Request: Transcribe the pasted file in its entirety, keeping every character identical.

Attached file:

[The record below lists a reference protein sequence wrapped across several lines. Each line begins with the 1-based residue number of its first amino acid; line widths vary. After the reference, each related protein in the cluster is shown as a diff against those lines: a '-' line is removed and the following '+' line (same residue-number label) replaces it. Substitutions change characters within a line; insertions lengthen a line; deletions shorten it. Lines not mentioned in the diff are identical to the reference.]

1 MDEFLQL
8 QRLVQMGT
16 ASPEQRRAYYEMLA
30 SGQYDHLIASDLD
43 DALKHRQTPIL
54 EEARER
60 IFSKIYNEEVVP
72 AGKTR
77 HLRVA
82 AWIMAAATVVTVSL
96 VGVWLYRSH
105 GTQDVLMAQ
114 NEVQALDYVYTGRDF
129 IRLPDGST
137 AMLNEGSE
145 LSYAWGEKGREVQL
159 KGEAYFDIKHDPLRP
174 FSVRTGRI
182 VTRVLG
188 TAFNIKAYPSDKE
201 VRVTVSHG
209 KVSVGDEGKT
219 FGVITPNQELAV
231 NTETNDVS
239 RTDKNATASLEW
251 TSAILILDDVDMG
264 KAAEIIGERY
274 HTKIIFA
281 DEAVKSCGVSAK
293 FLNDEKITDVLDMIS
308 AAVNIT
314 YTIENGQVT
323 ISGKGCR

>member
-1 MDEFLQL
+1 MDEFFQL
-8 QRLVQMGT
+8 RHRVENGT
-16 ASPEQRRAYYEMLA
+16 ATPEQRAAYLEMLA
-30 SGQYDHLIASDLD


[The record below lists a reference protein sequence wrapped across several lines. Each line begins with the 1-based residue number of its first amino acid; line widths vary. After the reference, each related protein in the cluster is shown as a diff against those lines: a '-' line is removed and the following '+' line (same residue-number label) replaces it. Substitutions change characters within a line; insertions lengthen a line; deletions shorten it. Lines not mentioned in the diff are identical to the reference.]

1 MDEFLQL
8 QRLVQMGT
16 ASPEQRRAYYEMLA
30 SGQYDHLIASDLD
43 DALKHRQTPIL
54 EEARER
60 IFSKIYNEEVVP
72 AGKTR
77 HLRVA
82 AWIMAAATVVTVSL
96 VGVWLYRSH
105 GTQDVLMAQ
114 NEVQALDYVYTGRDF
129 IRLPDGST
137 AMLNEGSE
145 LSYAWGEKGREVQL
159 KGEAYFDIKHDPLRP
174 FSVRTGRI
182 VTRVLG
188 TAFNIKAYPSDKE
201 VRVTVSHG
209 KVSVGDEGKT
219 FGVITPNQELAV
231 NTETNDVS
239 RTDKNATASLEW
251 TSAILILDDVDMG
264 KAAEIIGERY
274 HTKIIFA
281 DEAVKSCGVSAK
293 FLNDEKITDVLDMIS
308 AAVNIT
314 YTIENGQVT
323 ISGKGCR

>member
-1 MDEFLQL
+1 MDEFFQL
-8 QRLVQMGT
+8 RHRVENGT
-16 ASPEQRRAYYEMLA
+16 ATPEQRAAYLEMLA
-30 SGQYDHLIASDLD